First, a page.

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DISCUSSION

Of Human Bondage: glimpses into the human rights situation of the mentally ill in West Bengal

Ratnaboli Ray


“The mentally ill person deserves the same privileges enjoyed by any other human being,” wrote the National Human Rights Commission in its report Quality Assurance in Mental Health published in 1999. The mentally ill person is protected by the Declaration on the Rights of the Disabled, adopted by the UN in 1975. The Declaration specifies many rights including the rights to treatment and rehabilitation, to privacy and autonomy, to a life within the community, to protection from abuse and exploitation, and so on. What are the realities in India?

The UN Declaration recognises the right to “necessary treatment in the least restrictive set up and as far as possible to be treated and cared for in the community”. The Mental Health Act of 1987 (revised over the Indian Lunacy Act of 1912) explicitly mentions the right to appropriate treatment and rehabilitation, the right to personal liberty, and the right to improved community and family life rather than the life of incarceration. However, the Act also empowers the judiciary and the police to take any mentally ill person in custody and remand him or her to a custodial hospital. Thus, patients are herded from prisons to hospitals without any commitment to reintegrating them.

Even the best among the state-run mental hospitals in our country have no visiting facilities for patients. There are no fixed visiting hours for family members to meet an institutionalised patient, no visiting rooms, no permission to enter the wards. When family members show enough interest to visit, they must talk from the other side of bars – illustrating the prison-like situation in which mental patients live when in the state’s custody. It is also a comment on how interested such hospital authorities are in involving family and community members in the treatment and recovery process of the mentally ill.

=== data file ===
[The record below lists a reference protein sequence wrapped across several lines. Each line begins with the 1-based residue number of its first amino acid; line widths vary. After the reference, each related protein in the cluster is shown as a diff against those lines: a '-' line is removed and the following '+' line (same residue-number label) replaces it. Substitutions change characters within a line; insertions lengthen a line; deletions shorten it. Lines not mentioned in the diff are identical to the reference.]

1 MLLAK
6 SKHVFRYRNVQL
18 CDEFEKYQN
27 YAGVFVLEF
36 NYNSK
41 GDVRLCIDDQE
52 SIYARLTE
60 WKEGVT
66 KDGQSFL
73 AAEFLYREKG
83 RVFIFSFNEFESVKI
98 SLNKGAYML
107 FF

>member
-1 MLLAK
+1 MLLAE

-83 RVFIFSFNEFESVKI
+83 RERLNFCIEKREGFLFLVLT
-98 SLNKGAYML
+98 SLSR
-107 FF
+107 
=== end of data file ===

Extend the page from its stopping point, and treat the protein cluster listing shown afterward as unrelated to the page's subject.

Not one of our State-run mental hospitals has the provision for voluntary admission and discharge.

Protection against exploitation and discriminatory, abusive or degrading treatment

Not long ago, a participant of ANJALI’s rehabilitation programme was in tears. He sings well and looks forward to leading the life of a celebrated singer when he is reintegrated. He had a sore throat and had asked the ward attendant for some warm water for gargling, to restore his voice. What he got instead was a slap. This was three years after the NHRC report was published.

One of the standard complaints that we hear regularly from our participants is that they are refused medicines for stomachache. Stabilised patients sometimes long for the taste of home-cooked meals, for a little variation in the bland hospital food. But a request for a green chilli, something Bengalis are accustomed to having with their meals, is met with vulgar and abusive responses like: “Do you want the green chilli shoved up your — ?” Newspapers – which most of us take so much for granted we hardly think about them as a privilege – are unknown in state-run mental hospitals. Patients interested in the happenings of the outside world must depend on the occasional paper packet, carefully unfolding it and removing the creases to read about reports weeks if not months old. Not a single state-run mental hospital offers rehabilitation facilities. Not just that, it has taken the government two and a half years to grant an initiative like ANJALI – the only one of its kind in this region which works in collaboration with the government – permanent permission to work in the two hospitals that we function in, and to invite us to take up another district hospital run by the state. Privacy is a dream when the only secluded moment a patient has is in an isolation cell. Personal autonomy, a concept culturally ill-understood in our part of the world, is non-existent for the institutionalised mentally ill, as should be obvious from the anecdotes quoted earlier.

Family and community: ignorance, disdain and fear

As the State continues to withdraw from the social sector, the role of civil society is becoming increasingly more important in ensuring a better quality of life in all spheres. In fact, the entire human rights movement depends on civil society to monitor and force the state to guarantee its citizens basic human rights. This is why we need to also examine the general societal mindset in India towards the mentally ill, so as to better understand the situation.

Unfortunately, ignorance, disdain and fear mark the general attitude towards the mentally ill in our country. In the absence of a proper understanding of mental health, any form of mental illness being equated with lunacy. This in turn provokes contempt and dread. Families seek to put mentally ill members in state-run hospitals through court orders, only to forget all about them. Giving wrong addresses, refusing to visit institutionalised patients, tricking patients into giving up property rights, refusing to reintegrate them into the family even when they have been stabilised – these are all common occurrences in our part of the world.